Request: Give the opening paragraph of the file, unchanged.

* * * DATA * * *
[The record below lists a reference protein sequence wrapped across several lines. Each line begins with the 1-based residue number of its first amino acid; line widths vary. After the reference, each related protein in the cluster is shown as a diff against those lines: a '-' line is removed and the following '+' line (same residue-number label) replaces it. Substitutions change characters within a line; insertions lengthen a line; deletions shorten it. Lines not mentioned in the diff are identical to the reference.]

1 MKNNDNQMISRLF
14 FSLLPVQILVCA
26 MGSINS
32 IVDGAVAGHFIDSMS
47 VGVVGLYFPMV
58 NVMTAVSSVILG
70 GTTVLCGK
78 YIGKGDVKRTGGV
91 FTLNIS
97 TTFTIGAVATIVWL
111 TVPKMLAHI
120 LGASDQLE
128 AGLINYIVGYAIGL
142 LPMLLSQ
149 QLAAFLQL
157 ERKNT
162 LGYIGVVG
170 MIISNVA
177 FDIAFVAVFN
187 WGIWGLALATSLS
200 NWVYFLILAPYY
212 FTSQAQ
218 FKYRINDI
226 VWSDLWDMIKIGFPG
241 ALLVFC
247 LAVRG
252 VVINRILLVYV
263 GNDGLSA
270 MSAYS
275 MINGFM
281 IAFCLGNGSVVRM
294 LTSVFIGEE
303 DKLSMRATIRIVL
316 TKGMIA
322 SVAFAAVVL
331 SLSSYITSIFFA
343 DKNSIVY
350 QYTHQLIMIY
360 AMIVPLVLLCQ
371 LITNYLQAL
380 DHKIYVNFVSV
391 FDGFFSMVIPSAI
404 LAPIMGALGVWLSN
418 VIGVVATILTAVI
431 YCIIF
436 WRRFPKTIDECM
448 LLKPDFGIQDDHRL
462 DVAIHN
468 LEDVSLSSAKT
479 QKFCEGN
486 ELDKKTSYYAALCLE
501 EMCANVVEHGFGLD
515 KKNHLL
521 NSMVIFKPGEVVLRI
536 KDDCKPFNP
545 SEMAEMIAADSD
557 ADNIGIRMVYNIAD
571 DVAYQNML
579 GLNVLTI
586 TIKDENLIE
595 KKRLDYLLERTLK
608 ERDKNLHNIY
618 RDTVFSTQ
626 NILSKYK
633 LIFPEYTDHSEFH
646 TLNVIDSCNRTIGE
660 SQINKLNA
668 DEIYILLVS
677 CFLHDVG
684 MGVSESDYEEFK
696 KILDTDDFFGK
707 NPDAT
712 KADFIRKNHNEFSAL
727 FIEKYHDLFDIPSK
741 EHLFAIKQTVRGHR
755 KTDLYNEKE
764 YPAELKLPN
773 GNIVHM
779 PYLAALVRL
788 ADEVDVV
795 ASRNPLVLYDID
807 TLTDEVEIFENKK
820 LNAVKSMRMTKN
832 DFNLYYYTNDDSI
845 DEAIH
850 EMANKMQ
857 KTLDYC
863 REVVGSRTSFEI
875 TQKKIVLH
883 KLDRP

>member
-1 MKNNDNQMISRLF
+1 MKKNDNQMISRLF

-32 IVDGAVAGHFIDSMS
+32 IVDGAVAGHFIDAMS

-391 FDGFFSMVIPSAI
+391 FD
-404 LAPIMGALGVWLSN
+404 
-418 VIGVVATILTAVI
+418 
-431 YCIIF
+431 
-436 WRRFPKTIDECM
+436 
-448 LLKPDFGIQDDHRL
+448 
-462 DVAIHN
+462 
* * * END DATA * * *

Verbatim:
[The record below lists a reference protein sequence wrapped across several lines. Each line begins with the 1-based residue number of its first amino acid; line widths vary. After the reference, each related protein in the cluster is shown as a diff against those lines: a '-' line is removed and the following '+' line (same residue-number label) replaces it. Substitutions change characters within a line; insertions lengthen a line; deletions shorten it. Lines not mentioned in the diff are identical to the reference.]